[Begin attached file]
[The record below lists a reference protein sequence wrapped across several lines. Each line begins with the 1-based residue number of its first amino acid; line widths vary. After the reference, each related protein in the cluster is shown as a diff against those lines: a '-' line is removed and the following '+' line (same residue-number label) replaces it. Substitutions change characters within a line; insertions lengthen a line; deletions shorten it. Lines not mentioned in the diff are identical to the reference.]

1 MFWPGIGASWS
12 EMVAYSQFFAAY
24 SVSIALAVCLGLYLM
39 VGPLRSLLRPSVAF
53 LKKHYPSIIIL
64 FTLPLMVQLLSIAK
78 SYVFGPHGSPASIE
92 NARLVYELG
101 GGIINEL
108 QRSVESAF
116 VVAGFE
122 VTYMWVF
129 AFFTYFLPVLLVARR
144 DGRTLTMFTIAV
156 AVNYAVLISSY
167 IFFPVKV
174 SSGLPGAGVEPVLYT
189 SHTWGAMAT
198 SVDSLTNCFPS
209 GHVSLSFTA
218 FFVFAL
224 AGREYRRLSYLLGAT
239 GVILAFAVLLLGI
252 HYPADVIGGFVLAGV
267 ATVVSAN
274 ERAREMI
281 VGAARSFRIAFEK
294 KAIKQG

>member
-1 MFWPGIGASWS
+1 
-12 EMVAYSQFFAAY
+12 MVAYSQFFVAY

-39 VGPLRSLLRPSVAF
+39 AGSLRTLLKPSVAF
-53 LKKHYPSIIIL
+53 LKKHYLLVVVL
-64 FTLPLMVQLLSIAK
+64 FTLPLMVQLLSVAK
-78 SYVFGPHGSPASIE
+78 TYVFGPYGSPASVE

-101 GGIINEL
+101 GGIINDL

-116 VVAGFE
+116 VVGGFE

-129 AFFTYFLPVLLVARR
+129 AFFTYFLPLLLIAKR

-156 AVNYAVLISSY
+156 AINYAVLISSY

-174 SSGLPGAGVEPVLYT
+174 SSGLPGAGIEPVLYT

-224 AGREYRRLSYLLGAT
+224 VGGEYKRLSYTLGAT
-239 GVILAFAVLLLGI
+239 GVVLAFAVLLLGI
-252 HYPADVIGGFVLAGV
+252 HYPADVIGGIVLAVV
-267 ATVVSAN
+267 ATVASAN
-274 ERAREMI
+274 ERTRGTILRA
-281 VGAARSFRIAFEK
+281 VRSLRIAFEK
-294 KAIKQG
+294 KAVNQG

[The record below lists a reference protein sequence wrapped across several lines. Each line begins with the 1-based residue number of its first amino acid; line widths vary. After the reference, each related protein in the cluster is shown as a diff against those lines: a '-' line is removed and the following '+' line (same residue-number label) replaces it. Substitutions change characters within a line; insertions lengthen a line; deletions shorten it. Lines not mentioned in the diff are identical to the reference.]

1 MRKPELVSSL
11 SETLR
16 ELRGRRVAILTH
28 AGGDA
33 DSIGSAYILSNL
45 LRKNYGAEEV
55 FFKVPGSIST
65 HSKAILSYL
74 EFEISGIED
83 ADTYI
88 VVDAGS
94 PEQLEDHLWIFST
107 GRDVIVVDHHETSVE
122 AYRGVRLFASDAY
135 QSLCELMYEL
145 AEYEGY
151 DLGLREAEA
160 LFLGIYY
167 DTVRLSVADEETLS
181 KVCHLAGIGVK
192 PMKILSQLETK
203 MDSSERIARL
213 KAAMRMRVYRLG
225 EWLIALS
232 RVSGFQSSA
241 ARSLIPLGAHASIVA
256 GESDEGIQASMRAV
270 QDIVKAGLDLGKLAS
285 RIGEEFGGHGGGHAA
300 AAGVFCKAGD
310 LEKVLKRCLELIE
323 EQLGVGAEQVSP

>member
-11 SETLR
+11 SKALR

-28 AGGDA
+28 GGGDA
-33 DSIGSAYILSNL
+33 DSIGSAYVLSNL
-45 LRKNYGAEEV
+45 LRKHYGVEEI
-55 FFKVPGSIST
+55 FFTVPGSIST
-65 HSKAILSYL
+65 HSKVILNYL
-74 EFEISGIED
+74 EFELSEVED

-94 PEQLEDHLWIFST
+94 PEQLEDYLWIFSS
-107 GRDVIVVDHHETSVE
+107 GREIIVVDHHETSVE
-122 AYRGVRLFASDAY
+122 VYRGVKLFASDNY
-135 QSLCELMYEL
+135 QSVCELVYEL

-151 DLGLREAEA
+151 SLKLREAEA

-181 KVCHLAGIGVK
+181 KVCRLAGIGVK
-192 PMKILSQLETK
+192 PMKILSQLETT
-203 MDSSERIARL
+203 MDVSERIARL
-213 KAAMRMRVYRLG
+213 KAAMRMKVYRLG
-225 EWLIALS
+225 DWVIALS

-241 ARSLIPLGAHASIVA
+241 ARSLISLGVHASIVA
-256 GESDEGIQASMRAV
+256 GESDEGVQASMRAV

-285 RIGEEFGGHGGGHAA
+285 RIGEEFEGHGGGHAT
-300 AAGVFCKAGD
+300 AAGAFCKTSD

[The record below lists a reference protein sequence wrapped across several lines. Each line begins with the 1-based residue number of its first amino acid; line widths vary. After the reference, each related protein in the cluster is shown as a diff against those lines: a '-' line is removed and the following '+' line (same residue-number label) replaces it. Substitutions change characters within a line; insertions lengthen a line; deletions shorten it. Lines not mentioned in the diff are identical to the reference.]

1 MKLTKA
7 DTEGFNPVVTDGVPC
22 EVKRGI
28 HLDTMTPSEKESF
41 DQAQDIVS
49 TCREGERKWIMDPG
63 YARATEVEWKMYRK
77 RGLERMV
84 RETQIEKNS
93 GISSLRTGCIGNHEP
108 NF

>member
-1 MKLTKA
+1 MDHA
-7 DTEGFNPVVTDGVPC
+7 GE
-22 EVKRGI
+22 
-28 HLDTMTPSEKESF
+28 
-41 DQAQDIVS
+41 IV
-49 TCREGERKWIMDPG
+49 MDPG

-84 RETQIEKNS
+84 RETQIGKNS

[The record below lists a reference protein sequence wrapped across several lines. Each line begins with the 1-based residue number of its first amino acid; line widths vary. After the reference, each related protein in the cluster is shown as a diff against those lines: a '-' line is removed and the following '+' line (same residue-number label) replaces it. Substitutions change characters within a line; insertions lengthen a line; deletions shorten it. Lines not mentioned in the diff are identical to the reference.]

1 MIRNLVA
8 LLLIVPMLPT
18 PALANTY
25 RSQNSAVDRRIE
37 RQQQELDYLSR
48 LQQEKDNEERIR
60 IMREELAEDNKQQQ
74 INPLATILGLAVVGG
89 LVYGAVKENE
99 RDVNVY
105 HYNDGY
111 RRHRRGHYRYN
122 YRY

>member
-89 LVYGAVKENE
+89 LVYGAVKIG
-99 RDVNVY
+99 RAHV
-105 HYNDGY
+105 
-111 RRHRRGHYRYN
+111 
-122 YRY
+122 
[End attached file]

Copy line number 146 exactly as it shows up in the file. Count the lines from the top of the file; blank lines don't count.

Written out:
22 EVKRGI